What countermeasures can be taken by our country (the Republic of Korea) in this situation? First of all, we must rapidly increase the vaccination rate. Out of Korea’s 79 million contracts for vaccines, approximately 1.57 million are being secured and vaccination is being promoted, resulting in a vaccination rate of 2% of the population [2]. The high-risk group, consisting of people over 65 years old, was assigned to receive vaccinations first and foremost to reduce mortality and the incidence of severe COVID-19 cases. Although some hypersensitivity reactions have been reported, vaccine hesitancy is low, and vaccines must be imported on a continuous basis to meet the government’s target immunization level of 70%. However, in contrast to what the original plan predicted, vaccine supply might be difficult to come by. As the need for vaccination will increase year after year due to the possibility of COVID-19 becoming an endemic disease, now is a critical time to ramp up CMO vaccine production and to create original domestic vaccines using new technologies.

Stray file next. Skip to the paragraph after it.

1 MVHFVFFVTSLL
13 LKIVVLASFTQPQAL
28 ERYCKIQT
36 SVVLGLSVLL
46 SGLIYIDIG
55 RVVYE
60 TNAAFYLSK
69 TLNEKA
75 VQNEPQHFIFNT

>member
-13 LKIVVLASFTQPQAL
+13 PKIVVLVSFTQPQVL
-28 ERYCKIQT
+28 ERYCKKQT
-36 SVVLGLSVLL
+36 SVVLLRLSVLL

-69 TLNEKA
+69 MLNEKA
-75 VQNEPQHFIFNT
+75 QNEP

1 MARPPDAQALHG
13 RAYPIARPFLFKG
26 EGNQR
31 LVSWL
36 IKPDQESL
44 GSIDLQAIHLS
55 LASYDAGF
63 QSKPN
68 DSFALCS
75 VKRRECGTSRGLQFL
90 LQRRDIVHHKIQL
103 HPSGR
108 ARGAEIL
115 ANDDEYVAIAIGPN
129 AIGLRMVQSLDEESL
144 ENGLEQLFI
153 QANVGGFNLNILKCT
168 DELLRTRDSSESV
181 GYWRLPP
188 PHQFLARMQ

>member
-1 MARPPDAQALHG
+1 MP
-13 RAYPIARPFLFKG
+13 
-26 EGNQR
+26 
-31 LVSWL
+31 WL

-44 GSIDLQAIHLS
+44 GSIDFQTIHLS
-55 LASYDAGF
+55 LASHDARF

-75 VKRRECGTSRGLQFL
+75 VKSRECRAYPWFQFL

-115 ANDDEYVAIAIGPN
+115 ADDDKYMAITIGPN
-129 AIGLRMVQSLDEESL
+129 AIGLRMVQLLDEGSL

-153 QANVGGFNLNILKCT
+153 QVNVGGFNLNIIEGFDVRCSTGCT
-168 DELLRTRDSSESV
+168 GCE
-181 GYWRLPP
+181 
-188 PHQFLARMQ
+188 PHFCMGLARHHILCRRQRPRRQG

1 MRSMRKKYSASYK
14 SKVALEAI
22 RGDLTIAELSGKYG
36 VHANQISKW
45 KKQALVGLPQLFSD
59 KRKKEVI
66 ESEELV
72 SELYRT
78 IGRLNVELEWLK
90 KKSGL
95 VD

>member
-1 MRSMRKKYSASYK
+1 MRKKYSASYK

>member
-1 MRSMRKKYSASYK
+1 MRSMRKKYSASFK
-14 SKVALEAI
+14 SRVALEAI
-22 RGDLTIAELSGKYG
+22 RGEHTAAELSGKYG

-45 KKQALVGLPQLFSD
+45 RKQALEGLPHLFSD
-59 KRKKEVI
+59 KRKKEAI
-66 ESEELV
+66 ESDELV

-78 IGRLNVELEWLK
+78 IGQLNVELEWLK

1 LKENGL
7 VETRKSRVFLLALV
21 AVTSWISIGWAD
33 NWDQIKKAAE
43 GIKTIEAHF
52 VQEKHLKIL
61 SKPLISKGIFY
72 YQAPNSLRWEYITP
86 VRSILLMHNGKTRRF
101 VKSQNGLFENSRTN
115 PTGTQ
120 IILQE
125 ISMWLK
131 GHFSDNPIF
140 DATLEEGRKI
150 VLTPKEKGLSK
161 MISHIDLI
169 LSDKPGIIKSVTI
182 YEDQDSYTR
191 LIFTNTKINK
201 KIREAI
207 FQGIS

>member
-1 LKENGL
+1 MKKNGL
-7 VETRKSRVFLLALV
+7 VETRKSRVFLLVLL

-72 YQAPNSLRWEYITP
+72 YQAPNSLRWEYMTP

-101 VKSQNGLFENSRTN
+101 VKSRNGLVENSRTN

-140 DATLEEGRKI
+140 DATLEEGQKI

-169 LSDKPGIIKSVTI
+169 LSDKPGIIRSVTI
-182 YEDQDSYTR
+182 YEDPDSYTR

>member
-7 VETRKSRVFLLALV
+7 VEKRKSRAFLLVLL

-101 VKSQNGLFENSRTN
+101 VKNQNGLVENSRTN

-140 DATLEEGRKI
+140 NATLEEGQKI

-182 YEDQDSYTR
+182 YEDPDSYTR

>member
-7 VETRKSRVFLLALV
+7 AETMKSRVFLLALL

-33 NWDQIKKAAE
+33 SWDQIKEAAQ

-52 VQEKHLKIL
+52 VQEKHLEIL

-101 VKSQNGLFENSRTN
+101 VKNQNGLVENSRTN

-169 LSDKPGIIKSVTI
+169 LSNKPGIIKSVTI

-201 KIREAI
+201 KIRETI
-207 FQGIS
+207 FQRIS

Secondly, with a broader range of variants occurring in some countries, preparedness is more important than expected. B.1.1.7 has been reported in 132 countries, B.1.351 in 82, and B.1.128.1 in 51. The B.1.351 and B1.1.28.1 variants increase transmissibility and severity, and decrease neutralizing activity. Reinfections have already been reported [7]. Furthermore, it has been reported that vaccines—especially the AZ vaccine—have limited efficacy in preventing infections with the B.1.1.7 variant. For B.1.351, it has been demonstrated that most of the vaccines, including the Moderna, Pfizer, and AZ vaccines, had a lower neutralizing antibody titer, and the AZ vaccine had no effect on mild cases, leaving an information gap regarding the effectiveness of the vaccine against asymptomatic infections. It was also reported to have a low neutralizing antibody titer against B1.1.28.1. Before the newer variants in Korea become the main epidemic or natural selection creates another new variant in Korea, the vaccination rate should be rapidly increased, and measures to prevent the transmission of variants should be strengthened by monitoring imported cases and quarantining people suspected to be infected. Of course, as the vaccination rate rises, so does the freedom to travel and the possibility of an influx of variants. Supporting both low- and middle-income countries in increasing vaccination rates can ensure that no country falls behind. The submission of a certification of a negative COVID-19 test by travelers should also prevent variants from being exported.